If you currently drive a petrol or diesel vehicle, you could save money and cut pollutants by switching to electric.
In London around 90% of all car trips are less than 10km, meaning that almost all average day-to-day travelling can be easily accomplished with an EV.
Electric Vehicles have no tailpipe emissions of CO2 or the air pollutants which have a detrimental effect on human health (particulate matter and NOx).
Electric Vehicles (EVs) have a lithium-ion battery. The battery can be charged at home or at a public or workplace charge point.
Cars, vans and motorbikes are available. There are three types of EV:
Owners of electric vehicles benefit from much lower fuel costs compared to conventional vehicles.
The UK Government offers a Plug-in Car Grant of 25% off the cost of a car (up to £5,000) and a Plug-in Van Grant of up to 20% off the cost of a van (up to £8,000).
Currently there is no VED (vehicle tax) to pay on EVs. There is a range of tax incentives for business users.
Electric vehicles and PHEVs which meet the criteria are eligible for a 100% discount on the Congestion Charge. Some London boroughs offer free or reduced-charge parking for EVs.
Most people charge at home overnight, and there are private charge points in work places across the capital.
The Government offers grants of up to 75% towards the cost of purchase and installation of a domestic charge point.
Source London is a city-wide electric vehicle charging network providing over 1,400 charging points across London. Owners of electric vehicles can register for the scheme and find their nearest charging point by visiting www.sourcelondon.net.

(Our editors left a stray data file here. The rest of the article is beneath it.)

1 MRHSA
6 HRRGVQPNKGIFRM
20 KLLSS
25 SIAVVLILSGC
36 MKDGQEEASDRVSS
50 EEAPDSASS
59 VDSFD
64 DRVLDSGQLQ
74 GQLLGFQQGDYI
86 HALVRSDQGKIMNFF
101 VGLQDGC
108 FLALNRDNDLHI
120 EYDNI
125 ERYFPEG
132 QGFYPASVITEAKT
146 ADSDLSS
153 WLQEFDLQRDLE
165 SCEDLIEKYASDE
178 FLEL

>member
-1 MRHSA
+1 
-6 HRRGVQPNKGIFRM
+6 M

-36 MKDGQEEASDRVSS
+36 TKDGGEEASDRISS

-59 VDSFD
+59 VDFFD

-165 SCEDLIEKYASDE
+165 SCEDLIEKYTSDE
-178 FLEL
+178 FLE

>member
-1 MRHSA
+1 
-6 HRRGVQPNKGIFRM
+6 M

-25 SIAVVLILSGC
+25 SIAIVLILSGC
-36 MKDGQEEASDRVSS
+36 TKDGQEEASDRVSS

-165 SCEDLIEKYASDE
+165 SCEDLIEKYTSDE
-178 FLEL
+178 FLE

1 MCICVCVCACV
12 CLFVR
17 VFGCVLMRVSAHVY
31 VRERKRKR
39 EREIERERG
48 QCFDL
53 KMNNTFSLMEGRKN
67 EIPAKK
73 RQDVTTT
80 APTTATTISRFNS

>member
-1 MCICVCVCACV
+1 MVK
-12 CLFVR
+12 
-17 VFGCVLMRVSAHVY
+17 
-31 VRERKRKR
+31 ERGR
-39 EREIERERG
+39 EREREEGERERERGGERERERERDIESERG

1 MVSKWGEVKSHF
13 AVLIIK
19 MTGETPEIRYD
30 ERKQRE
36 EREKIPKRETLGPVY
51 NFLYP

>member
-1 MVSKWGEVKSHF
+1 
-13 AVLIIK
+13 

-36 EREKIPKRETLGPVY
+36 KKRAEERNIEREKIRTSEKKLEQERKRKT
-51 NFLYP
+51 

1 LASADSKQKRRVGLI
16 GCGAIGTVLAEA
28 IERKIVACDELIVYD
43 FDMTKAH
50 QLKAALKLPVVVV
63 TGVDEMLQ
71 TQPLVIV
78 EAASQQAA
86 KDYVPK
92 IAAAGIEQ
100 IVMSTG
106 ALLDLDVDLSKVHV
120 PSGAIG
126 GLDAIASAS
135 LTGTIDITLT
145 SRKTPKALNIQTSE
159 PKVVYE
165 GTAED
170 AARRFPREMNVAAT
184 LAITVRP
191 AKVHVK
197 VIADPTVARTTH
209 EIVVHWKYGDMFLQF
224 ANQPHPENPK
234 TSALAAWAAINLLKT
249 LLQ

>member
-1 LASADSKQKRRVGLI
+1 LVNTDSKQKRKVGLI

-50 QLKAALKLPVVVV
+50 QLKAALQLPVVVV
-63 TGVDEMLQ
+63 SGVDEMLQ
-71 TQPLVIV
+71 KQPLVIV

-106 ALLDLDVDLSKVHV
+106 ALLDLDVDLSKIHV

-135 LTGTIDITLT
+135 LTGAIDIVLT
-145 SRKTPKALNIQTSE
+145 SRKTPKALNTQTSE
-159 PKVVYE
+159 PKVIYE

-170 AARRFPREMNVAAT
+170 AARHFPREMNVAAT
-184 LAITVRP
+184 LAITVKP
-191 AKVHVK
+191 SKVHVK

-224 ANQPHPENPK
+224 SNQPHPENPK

From summer 2014, Source London will be run by IER, who have been selected to take over the scheme following a competitive process to transfer the service to a private sector provider. IER has plans to expand to 6,000 charge points by 2018.
Electric cars and vans available in the UK and eligible for the plug-in car and van grants are listed on the OLEV website.
The Mayor's Air Quality Strategy (MAQS) focuses specifically on improving air quality in London in order to meet the targets set by the EU. MAQS commits the Mayor to working with partners to put 100,000 electric vehicles on London's streets by 2020.
The former Mayor launched his Electric Vehicle Delivery Plan in May 2009. It set out his aim for London to have a network of publicly accessible charge points, with a target of 1,300 charge points by April 2013 - this target has been exceeded.
The UK Government and the motor industry support the uptake of electric and other ultra low emission vehicles. The Office for Low Emission Vehicles (OLEV) helps to support the early market for ultra low emission vehicles. The Go Ultra Low campaign is an initiative jointly run by OLEV and the motor industry.